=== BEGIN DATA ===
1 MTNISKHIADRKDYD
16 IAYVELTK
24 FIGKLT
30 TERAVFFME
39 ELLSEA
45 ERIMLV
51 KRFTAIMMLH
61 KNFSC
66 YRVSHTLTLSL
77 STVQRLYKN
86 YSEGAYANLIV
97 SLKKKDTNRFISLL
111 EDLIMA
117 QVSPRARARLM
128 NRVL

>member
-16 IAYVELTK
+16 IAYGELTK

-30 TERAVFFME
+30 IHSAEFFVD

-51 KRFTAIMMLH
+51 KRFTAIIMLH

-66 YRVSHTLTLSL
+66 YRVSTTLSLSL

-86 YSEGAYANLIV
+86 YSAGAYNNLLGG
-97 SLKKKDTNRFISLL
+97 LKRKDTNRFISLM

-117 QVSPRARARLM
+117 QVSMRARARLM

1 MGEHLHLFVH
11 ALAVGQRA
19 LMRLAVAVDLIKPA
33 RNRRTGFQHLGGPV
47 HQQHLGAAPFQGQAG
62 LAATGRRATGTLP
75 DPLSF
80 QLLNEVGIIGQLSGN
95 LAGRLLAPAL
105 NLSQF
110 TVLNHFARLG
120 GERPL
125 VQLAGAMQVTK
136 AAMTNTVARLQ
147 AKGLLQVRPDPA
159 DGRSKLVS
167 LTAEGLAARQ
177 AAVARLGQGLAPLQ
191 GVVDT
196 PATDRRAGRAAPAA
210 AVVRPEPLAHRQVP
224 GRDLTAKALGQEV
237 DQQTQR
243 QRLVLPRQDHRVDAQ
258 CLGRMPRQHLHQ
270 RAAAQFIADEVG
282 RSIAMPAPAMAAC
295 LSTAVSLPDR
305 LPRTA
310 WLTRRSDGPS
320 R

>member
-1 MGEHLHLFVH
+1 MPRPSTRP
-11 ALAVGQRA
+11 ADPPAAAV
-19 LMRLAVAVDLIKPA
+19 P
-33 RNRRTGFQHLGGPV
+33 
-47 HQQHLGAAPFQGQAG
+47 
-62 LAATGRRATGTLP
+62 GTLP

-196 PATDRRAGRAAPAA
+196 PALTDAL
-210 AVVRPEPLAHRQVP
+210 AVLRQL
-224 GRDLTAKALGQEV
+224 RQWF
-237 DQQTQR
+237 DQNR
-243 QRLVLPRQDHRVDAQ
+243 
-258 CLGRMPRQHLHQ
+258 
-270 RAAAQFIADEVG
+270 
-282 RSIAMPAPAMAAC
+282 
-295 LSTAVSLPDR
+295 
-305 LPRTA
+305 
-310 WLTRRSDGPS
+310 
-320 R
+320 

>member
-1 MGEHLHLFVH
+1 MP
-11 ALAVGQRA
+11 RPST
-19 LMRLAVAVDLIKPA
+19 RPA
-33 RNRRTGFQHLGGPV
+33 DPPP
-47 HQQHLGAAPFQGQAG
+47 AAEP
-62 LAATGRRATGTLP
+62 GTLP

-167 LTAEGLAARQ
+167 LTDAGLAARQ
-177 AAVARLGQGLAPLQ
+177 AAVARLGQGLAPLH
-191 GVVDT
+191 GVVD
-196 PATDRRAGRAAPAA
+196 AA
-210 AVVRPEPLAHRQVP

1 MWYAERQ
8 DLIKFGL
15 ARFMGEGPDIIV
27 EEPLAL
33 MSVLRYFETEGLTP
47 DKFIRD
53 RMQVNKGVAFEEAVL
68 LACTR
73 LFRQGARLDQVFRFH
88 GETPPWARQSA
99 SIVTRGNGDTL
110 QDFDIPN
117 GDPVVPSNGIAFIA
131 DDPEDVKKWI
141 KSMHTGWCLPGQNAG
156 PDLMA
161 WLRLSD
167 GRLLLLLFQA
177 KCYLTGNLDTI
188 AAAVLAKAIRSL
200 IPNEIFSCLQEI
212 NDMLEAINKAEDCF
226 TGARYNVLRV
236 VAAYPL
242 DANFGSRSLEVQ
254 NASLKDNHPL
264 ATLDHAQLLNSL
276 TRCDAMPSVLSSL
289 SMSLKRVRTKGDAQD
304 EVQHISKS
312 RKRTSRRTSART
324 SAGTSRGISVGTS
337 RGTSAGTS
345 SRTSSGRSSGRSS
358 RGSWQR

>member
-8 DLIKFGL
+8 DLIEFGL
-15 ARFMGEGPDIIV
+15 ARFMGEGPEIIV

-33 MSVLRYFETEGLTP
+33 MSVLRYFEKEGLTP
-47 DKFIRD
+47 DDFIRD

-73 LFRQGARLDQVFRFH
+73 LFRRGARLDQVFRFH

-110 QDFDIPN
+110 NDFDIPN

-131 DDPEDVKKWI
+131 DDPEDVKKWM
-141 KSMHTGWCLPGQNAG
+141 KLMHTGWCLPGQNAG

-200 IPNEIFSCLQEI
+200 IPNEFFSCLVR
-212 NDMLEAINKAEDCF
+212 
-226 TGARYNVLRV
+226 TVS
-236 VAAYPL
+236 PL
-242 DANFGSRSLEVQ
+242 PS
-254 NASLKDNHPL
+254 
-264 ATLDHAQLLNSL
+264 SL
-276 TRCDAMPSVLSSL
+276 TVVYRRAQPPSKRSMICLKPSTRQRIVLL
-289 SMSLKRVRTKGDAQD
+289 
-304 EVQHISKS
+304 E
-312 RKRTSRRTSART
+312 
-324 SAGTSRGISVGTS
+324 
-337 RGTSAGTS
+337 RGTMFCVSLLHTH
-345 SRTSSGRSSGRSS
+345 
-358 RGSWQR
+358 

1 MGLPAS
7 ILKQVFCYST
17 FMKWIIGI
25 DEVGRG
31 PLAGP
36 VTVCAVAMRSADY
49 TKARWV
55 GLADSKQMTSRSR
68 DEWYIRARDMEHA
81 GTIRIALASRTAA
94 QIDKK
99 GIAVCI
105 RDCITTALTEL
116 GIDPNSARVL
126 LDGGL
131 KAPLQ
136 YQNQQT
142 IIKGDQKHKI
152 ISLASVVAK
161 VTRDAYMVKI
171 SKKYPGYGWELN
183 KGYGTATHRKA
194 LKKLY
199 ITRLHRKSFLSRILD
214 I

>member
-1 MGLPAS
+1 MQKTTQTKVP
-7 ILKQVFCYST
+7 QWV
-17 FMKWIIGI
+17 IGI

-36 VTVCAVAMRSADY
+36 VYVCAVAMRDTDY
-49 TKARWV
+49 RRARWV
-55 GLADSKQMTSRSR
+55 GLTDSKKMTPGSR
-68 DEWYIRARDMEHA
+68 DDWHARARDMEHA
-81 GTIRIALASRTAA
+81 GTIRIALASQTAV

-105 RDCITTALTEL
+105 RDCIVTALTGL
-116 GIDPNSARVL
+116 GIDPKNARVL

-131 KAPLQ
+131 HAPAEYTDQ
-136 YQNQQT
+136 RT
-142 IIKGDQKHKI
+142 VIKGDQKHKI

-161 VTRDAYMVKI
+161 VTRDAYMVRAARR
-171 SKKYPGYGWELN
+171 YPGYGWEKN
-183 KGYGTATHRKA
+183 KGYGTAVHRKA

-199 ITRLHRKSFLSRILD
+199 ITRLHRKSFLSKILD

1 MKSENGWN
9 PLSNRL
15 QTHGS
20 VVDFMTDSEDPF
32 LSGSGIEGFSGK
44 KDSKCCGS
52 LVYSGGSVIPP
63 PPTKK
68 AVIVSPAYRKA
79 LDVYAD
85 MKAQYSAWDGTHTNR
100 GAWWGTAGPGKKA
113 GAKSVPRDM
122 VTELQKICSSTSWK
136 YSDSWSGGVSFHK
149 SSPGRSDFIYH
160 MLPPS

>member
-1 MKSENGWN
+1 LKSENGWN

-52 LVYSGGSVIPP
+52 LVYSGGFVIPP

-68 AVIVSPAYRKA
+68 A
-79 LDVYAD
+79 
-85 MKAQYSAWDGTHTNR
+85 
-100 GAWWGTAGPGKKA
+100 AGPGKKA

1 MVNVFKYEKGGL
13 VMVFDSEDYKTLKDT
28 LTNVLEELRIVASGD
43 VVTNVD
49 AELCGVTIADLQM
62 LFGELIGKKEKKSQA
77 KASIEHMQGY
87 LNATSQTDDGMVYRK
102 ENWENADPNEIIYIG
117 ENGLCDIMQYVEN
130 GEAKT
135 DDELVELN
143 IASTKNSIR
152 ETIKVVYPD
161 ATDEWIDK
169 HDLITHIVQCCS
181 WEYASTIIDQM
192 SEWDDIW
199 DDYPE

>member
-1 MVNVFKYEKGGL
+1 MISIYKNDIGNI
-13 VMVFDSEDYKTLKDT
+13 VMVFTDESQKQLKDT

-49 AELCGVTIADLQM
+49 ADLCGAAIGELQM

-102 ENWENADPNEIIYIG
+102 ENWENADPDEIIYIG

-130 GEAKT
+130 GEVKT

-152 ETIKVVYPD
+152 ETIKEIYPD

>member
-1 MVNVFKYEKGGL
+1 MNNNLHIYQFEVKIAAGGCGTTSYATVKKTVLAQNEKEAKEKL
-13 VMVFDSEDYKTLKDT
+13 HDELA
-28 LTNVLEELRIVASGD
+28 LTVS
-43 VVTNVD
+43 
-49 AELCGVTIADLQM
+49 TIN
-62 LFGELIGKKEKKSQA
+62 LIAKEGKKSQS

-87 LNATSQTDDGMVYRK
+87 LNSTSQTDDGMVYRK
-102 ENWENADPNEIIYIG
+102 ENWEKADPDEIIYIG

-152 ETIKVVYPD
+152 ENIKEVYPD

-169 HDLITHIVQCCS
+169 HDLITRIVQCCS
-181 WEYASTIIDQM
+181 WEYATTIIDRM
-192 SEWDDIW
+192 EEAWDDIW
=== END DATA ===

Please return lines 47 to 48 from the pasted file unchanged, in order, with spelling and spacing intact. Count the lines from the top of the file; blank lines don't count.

167 LTAEGLAARQ
177 AAVARLGQGLAPLQ